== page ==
Karen Billings Jensen photo 002

INTERVIEW: Dignity, wellbeing, equity and respect for older people our guiding lights, says Age Concern NZ CE

HPF recently welcomed Age Concern New Zealand’s Chief Executive Karen Billings-Jensen to its Board. A registered social worker by background, Karen has had extensive experience in managing and delivering services across the NGO sector. 

In this indepth interview we asked Karen to share a bit about herself and her mahi, as well as some of the pressing challenges, and opportunities, that Aotearoa’s growing older population presents for Age Concern New Zealand.  

We were also keen to learn more about Age Concern New Zealand’s new brand, and inaugural Huia Awards, which were both launched last year as well as the Memorandum of Understanding that the charity recently signed with Stats NZ to give older people more support in the March 7 Census.

Also find out more about how you can support, and get involved, with this amazing organisation!

Q: We’d love to know a bit more about you. Can you please share with us a bit about yourself and your background?  

A: I am a registered social worker by background and my career since the early 1990s has been focused on the NGO sector.  I am a Wellingtonian born and bred apart from 3 years living in London from 1988.  I had been involved in youth work prior to my time in the UK, and while over there I started volunteering with a youth group and also a soup kitchen.  That ignited my passion to return to New Zealand and start my social work studies. 

Q: You’re a registered social worker and have had extensive management and leadership experience across the NGO sector. Can you give us some insight into your professional background, and how this has shaped your journey to where you are today?

A: My first experience of an NGO was while I was studying and I worked with the national office of the Stroke Foundation.  Once I had finished my initial Massey study, I joined the Wellington City Mission, which at that stage was a small team.  My first role was managing the foodbank and it is a truly humbling space to be where people are coming to ask for food assistance. 

I was fortunate to be able to grow a social work service alongside the foodbank and budgeting service as I am always reminded that people’s lives and their environments are complex. 

I then spent 3 years as the manager of the YWCA of Wellington and the Hutt Valley, which was a very small NGO and underlined for me the reality of the hand-to-mouth existence of some of the key supports in our communities.  

Moving to Barnardos for the next 17 years enabled me to support social services right across the country and recognise the importance of national consistency and local responsiveness.  We always need to find ways to ensure that the voices of those we work with are listened to, while leveraging off the good things that a centralised system can bring (policies, national visibility and relationships etc).  I truly believe that my practice and leadership now is influenced by every client, every colleague and every manager I have worked with.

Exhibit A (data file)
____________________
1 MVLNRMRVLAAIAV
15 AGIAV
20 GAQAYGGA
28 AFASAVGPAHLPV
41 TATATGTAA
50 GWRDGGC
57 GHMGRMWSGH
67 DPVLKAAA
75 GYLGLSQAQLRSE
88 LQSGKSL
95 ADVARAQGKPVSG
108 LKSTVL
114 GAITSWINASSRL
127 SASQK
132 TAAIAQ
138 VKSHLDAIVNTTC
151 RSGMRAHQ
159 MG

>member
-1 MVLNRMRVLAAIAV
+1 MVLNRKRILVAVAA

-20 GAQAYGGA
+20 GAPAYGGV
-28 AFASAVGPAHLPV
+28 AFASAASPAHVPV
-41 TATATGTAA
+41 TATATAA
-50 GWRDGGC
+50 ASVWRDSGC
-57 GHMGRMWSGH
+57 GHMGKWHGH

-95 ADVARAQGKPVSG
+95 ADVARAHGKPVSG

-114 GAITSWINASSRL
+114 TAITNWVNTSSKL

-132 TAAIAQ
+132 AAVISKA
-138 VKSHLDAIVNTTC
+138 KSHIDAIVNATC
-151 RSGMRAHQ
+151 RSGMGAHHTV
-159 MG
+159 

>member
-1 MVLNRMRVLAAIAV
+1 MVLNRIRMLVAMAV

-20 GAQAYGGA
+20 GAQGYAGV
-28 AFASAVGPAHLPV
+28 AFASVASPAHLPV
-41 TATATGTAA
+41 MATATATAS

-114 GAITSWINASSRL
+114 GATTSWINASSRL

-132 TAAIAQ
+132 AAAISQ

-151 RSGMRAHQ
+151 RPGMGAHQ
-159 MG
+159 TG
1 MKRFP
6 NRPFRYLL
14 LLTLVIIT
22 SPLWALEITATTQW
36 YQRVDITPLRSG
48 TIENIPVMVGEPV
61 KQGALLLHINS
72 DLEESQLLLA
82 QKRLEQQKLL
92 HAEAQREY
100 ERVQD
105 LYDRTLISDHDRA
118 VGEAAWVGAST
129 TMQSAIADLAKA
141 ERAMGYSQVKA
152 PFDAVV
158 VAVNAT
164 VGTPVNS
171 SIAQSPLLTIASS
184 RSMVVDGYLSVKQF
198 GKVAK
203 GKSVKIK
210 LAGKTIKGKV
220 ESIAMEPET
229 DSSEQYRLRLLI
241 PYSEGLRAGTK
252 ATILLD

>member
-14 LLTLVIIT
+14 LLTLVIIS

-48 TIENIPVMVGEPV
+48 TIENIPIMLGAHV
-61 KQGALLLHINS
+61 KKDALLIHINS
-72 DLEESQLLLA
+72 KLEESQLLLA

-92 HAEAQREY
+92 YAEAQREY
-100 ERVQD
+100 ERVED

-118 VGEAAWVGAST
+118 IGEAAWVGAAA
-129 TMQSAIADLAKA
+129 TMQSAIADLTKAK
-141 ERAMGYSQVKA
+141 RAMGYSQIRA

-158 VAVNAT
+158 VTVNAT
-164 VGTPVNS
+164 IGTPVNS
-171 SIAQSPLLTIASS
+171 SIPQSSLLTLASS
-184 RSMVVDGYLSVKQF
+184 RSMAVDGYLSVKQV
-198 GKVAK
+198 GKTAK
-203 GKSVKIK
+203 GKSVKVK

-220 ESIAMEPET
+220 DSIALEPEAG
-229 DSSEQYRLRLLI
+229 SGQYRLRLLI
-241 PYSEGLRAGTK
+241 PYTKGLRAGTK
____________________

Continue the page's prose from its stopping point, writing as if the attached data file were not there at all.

Q: You joined Age Concern NZ in March last year. What attracted you to the role, and what have been some of your major priorities in your mahi over the past year?

A: As you can see in my previous roles, the things that have driven me are to be in places where I think I can make a difference.  Working in the children’s sector for so long, I was driven by a belief in equity, voice, accessibility and reducing vulnerability. 

Moving into the older person’s sector I think the same things are important and continue to drive me.  I was attracted by the history and mahi of Age Concern across the country and the reflection of local communities in their structures and services. 

This past year has been a wonderful privilege to get to know the people and the work of local Age Concerns and to see where Age Concern New Zealand can add value to their work as well as ensure that we advocate nationally on issues that concern all older people. 

The launch of our Visual Identity project, our Huia awards and the re-looking at our strategic plan have been  highlights.

Q: Last year Age Concern New Zealand also launched a new brand. What motivated this change, and what are some of the qualities that your new brand represents?  

A: Our new brand reflects the leadership role Age Concern holds and the respect we hold for our elders. We are shifting the perceptions of ageing, standing up to ageist attitudes and policy, and focusing on programmes and activities that support dignity, wellbeing and social connections

Leadership, mana and community—the qualities we want our brand to represent and these are the themes that inspired our new logo and visual identity.

The Huia feather is a sacred treasure for Māori, symbolising leadership and mana. Huia feathers were traditionally given as tokens of friendship.

The bold contemporary design uses individual Huia feathers to suggest the mana of our older adults and the leadership role Age Concern takes. The circle of three feathers portrays the concept of community, friendship, and respect—all things we value and uphold!

Through our re-brand, we acknowledge the exciting diversity of our population and our aspiration to be there for all older New Zealanders.

Q: It was encouraging to see that Age Concern New Zealand recently signed a Memorandum of Understanding with Stats NZ to give older people more support in the March 7 Census. Can you elaborate on what type of support will be offered, and how this will operate? How valuable is Census information to organisations such as Age Concern New Zealand?